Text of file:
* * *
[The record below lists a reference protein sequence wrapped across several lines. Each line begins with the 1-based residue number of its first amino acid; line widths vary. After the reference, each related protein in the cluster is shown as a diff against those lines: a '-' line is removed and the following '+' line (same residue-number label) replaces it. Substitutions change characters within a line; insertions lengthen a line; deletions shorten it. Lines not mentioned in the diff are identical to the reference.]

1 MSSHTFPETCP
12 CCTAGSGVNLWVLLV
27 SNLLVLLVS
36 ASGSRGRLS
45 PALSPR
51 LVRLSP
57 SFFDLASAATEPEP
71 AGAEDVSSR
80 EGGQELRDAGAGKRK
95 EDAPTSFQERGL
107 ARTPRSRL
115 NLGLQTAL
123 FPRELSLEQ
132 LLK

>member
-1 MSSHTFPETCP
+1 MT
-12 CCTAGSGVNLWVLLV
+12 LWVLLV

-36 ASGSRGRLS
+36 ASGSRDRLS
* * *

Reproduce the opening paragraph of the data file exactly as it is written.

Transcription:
[The record below lists a reference protein sequence wrapped across several lines. Each line begins with the 1-based residue number of its first amino acid; line widths vary. After the reference, each related protein in the cluster is shown as a diff against those lines: a '-' line is removed and the following '+' line (same residue-number label) replaces it. Substitutions change characters within a line; insertions lengthen a line; deletions shorten it. Lines not mentioned in the diff are identical to the reference.]